For Real Representation of Afro Colombians and Indigenous at the JEP (Special Jurisdiction for Peace) Courts (S)
Congressional fast-track implementation of the peace agreement is leaving ethnic peoples out. Long before negotiations started in Havana, peace labs took place in the nasa territories of Cauca, or with the Sierra wiwas, or the black communities in the Pacific, who resisted rising up in arms or leaving in the middle of Guerrilla and paramilitary violence and state stigmatization. Approximately 800,000 Afro Colombians were displaced and some 200,000 Indians were expelled from their ancestral territories. Still to be told to the Truth Commission and the JEP (Special Jurisdiction for Peace) are the thousands of stories of suffering , such as the entire families of Kankuamos ravaged by the paramilitaries in the Sierra, or by FARC in the black territory of Bojayá.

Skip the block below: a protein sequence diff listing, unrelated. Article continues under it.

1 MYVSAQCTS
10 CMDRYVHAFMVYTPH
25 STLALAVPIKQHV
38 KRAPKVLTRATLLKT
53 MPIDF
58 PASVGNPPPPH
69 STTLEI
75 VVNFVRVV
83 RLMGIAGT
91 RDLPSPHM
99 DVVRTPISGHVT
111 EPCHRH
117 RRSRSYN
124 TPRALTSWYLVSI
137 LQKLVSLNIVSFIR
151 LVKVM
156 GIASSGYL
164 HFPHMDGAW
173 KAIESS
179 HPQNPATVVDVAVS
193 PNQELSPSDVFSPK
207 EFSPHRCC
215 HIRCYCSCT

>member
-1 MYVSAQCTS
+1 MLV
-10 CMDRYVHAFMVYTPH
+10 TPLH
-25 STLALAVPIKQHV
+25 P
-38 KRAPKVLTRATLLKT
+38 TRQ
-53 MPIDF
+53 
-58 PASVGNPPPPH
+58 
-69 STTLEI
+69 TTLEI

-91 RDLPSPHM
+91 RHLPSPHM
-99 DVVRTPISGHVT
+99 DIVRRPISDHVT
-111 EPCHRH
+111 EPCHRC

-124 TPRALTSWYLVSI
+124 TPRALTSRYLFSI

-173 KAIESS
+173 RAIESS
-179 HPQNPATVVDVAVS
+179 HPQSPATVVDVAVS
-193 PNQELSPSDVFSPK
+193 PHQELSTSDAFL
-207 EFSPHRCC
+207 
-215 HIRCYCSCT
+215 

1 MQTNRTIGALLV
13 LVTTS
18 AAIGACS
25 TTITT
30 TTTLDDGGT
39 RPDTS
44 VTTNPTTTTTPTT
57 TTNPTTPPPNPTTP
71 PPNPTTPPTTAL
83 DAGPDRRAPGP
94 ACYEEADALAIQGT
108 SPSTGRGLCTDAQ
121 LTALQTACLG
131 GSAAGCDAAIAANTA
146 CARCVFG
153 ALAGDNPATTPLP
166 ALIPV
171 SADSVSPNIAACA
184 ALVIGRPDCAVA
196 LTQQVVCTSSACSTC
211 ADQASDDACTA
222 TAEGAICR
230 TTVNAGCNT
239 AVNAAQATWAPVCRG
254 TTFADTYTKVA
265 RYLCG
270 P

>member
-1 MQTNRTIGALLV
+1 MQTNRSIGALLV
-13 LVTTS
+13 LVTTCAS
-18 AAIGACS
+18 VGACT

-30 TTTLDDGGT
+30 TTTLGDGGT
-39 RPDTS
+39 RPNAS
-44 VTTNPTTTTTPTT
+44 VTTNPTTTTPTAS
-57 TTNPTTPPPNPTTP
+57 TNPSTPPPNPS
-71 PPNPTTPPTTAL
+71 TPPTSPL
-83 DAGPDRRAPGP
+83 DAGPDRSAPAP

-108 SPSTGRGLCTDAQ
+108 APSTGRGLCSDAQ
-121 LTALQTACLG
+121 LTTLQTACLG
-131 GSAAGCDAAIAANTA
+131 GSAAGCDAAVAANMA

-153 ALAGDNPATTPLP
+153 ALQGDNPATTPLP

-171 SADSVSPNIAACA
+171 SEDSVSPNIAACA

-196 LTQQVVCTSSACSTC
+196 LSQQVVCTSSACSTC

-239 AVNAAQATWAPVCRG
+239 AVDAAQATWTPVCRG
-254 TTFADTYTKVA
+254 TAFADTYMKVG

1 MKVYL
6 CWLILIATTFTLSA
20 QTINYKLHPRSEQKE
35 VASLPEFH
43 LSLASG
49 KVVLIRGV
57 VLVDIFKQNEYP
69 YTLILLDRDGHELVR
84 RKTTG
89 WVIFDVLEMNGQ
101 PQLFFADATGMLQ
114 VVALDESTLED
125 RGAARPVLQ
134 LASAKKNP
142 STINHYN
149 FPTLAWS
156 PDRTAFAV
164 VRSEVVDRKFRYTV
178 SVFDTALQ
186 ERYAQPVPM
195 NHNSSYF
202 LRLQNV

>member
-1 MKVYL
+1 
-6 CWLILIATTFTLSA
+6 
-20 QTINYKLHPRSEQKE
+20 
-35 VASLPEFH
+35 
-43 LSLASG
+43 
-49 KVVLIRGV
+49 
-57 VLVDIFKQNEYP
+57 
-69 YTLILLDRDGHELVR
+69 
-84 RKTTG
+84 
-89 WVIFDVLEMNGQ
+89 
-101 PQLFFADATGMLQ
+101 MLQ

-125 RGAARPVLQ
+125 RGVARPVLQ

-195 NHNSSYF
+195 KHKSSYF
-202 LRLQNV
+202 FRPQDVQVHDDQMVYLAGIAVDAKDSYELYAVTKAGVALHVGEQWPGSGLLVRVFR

Another crack is opening in the JEP. Just as there are almost no Indians or Afro Colombians in the high courts, there could also not be any in the courts and courtrooms where the claims of victims from those populations will be decided. As proposed by the ethnic organizations, the rules or selection criteria for JEP judges should require the inclusion of indigenous and Afro-American lawyers with proven track records in defense of human rights and the rights of ethnic peoples. It is the least recognition owed to ethnic peoples and organizations such as ONIC (Organización Nacional Indígena de Colombia), which is celebrating 35 years of fighting for peace — César Rodríguez Garavito, El Espectador